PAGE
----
Radagast – More than Just Gandalf’s Brown Cousin (But Not Much More)

Though Radagast the Brown was hardly mentioned at all by Tolkien in any of his writings, he’s taken on a somewhat mythical role as a fan favorite. And why not? Though he’s possibly the “lowest” of the wizards, there’s something about him. Radagast was simultaneously out of touch and far ahead of this time. It takes a special kind of wizard to pull that off, so maybe he deserves a closer look.

We’re first introduced to Radagast in The Hobbit, though only in passing. “Perhaps you have heard of my good cousin Radagast who lives near the borders of Mirkwood?” asked Gandalf in that story. Even Beorn confesses that he was “not a bad fellow as wizards go.”

But really, as readers of Lord of the Rings, this is all we knew about him. He was Gandalf’s cousin (whatever that might mean) and a wizard who lived near Mirkwood. It’s pretty heavily implied that Gandalf met up with Radagast to deal with the Necromancer during The Hobbit, but nothing more was said, and he didn’t show up at the Battle of Five Armies.

We are now reintroduced to him. It was just this past June, and Gandalf was in the Shire. He had “a foreboding of some danger, still hidden from me but drawing near,” and he wanted to make sure Frodo was safe. As he rode near Bree, he came across a man grazing his horse.

“It was Radagast the Brown, who at one time dwelt at Rosgobel, near the borders of Mirkwood. He is one of my order, but I had not seen him for many a year.”

Since The Hobbit, Radagast must have moved away from Mirkwood. But he must not have moved east as he admitted to being “a stranger in these parts.” He was looking for Gandalf and heard that he “might be found in a wild region with the uncouth name of Shire.”

It’s curious that Radagast is so unfamiliar with the Shire that he simply calls it “Shire,” as if that is its name. I don’t want to get too much into early drafts of this writing just yet, but originally, Tolkien had Radagast get it right, calling it “the Shire,” but purposely changed it to simply “Shire,” having the wizard make a mistake.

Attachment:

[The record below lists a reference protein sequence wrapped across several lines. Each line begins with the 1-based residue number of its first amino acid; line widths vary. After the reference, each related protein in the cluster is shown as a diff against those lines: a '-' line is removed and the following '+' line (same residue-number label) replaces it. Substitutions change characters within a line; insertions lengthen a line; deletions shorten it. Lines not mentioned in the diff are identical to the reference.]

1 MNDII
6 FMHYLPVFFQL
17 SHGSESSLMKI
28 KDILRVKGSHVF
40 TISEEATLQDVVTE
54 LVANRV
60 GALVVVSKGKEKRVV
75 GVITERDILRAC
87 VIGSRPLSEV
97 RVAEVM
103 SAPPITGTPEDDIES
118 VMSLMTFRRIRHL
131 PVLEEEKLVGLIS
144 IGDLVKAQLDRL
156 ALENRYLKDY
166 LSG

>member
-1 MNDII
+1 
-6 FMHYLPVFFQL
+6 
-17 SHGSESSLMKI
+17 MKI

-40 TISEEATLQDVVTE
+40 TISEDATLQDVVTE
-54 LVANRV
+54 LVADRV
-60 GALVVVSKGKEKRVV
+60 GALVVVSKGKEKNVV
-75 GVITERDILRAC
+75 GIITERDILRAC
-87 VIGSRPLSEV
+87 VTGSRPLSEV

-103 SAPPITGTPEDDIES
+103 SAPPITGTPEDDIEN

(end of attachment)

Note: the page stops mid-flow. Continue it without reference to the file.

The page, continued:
A few lines later, he said it again: “I have been told that wherever they [the Nazgul] go, the Riders ask for news of a land called Shire.” Gandalf corrected him, “The Shire, but now was hardly the time for pedantry. This was the first time that Gandalf learned of the Nazgul.

This doesn’t quite make sense. We learn that it was Saruman the White “the greatest of my order,” who sent Radagast to find Gandalf. Saruman definitely knew the land was called the Shire, as we’ll find out, because he had dealings with certain hobbits.

It’s possible that Radagast was simply relaying information gathered from those who had come into contact with the Black Riders. They were searching only for “Shire” and “Baggins” (not the Shire and Baggins). That, really, is the only explanation.

It’s also possible that Saruman purposely got it wrong to throw Radagast and Gandalf off of the idea that Saruman knew about and even had dealings with the Shire. But whatever the reason, it’s clear that Tolkien had something specific in mind.

Let’s take a look at the chronology here. In early April, Sauron learned that Gollum had been captured, and he ordered the Nazgul to move over the Anduin one by one to see what was going on. They were searching for “Shire” and “Baggins,” but could find nothing at all. But, according to a manuscript in which Tolkien tried to figure all of this out, it was then that Radagast learned they were searching for “Shire” and “Baggins,” and not from Saruman, whom he did not visit until June.

Gandalf met Radagast earlier the same day that he left Frodo the note in Bree. This was Mid-year’s Day, the day between June and July, so it was important to Tolkien that Radagast knew of the Nazgul before going to Saruman. In fact, that’s specifically why he visited him.

But let’s get back to the published version. Radagast explains to Gandalf that Saruman the White told him (Radagast) to tell him (Gandalf) “that if you feel the need, he will help; but you must seek his aid at once, or it will be too late.”